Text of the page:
How much longer should we expect Covid to be around?


Photo used with permission from Google Commons

The New York National Guard is mobilized and gears up with personal protective equipment to help out with COVID-19 efforts.

As the world approaches one year of lockdown orders, social distancing measures and mask wearing, we can’t help but ask how much longer life will stay the way it is before the world begins to reopen up. How much longer will Covid be with us?

The new Biden administration has pledged to deliver 100 million doses of the vaccine in the administration’s first 100 days, according to CNN. Newly appointed CDC director Dr. Rochelle Walensky told Fox News Sunday that the federal government is unaware of the number of doses the nation currently has, further complicating the task of accurately delivering vaccines to the public. Reuters also reported issues with vaccine distribution, as President Biden’s chief of staff Ron Klain stated that there the Trump administration gave no distribution plan to the incoming Biden administration.

Health officials agree that without widespread distribution of the vaccine, there is little chance of successful reopenings. Director of the National Institute of Allergy and Infectious Diseases Dr. Anthony Fauci said that the magic number to achieve herd immunity is 75-80 percent, according to The Harvard Gazette. “If we do it efficiently enough over the second quarter of 2021, by the time we get to the end of summer, we can approach very much some degree of normality that is close to where we were before.”

I wish it would be a little faster and they shouldn’t allow some people to get the vaccine before others unless they are a healthcare worker.”

— Richard McDaniel

Sophomore Richard McDaniel has mixed feelings about the current distribution of the vaccine. “They are working as hard as they can to distribute the vaccine. I wish it would be a little faster and they shouldn’t allow some people to get the vaccine before others unless they are a healthcare worker,” McDaniel said.

Junior Spencer Golub shares similar concerns. “I think that the vaccine distribution hasn’t been at the speed or efficiency that it needs to be so far. I’d imagine it’s a logistical nightmare to get it out to so many people so quickly but that doesn’t mean I can’t wish for it to be quicker,” Golub said. “I think something that has worked quite well is that there seems to be a nice distribution of where in the country it is actually available. I have a family member who has gotten the vaccine due to being a public health worker and she didn’t have to travel far at all to get it.”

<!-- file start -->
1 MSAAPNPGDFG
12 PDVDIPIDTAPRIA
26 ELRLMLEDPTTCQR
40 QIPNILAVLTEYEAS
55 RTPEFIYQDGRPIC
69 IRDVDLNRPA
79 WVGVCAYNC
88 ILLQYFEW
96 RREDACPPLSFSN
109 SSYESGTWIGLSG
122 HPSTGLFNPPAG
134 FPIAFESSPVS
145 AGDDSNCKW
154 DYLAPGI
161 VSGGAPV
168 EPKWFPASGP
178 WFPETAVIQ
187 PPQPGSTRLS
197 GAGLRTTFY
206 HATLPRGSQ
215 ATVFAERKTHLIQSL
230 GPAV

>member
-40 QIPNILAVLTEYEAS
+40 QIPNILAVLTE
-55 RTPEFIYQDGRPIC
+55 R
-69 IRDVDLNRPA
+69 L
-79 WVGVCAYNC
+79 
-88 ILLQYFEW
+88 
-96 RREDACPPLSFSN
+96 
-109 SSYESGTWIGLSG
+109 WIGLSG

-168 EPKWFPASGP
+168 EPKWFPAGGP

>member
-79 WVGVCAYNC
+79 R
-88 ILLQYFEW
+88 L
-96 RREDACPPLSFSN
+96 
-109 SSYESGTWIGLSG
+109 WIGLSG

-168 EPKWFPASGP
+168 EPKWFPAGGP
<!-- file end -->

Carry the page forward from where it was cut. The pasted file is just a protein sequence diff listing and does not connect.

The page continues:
Whether reopening plans see much success the third time around is yet to be seen. The Biden administration made a pledge to reopen most K-12 schools in his first 100 days, according to ABC7 New York, and the Washington Post reports that one of Biden’s latest executive orders gave school districts guidance in deciding “whether and how to reopen, and how to remain open, for in-person learning, including by implementing mitigation measures such as cleaning, masking, proper ventilation, and testing.”

Business reopening is another tough barrier to tackle on the path to normalcy. “I don’t think businesses will operate at full capacity for a very long time, maybe one to two years,” McDaniel said.

On the other hand, Golub believes that “soon enough businesses will reopen for those with proof of vaccination with close to normal capacity. It just seems like too long for businesses to be closed, and a vaccine gives them a perfect reason to reopen.”

Even if reopening is executed, it remains to be seen whether preventive measures will be eased off as well. “I think that mask-wearing and social distancing practices will stay in effect for a long time, as even if the pandemic disappeared tomorrow I think public fear of it would still keep these policies in place for a decent chunk of time after,” Golub said.

A third concern has to do with the virus itself; specifically, its ability to mutate rapidly and infect at quicker rates. Dr. Vivek Murthy, President Biden’s surgeon general pick, said, “We are in a race against these variants, the virus is going to change and it’s up to us to adapt and to make sure that we’re staying ahead.”

I think Covid is here to stay for the long term…”

— Spencer Golub

Fauci addressed these concerns on CBS’ Face the Nation, stating that research on the B.1.1.7 strain of Covid, which originated in the UK, appears to be 30 percent deadlier, in addition to being more transmissible. “I think Covid is here to stay for the long term simply because it seems to mutate fast enough to the point where eventually a strand of it won’t be affected by our current vaccines. My guess is that it’ll be some sort of annual vaccination thing like the flu and it is never going to fully disappear,” Golub said.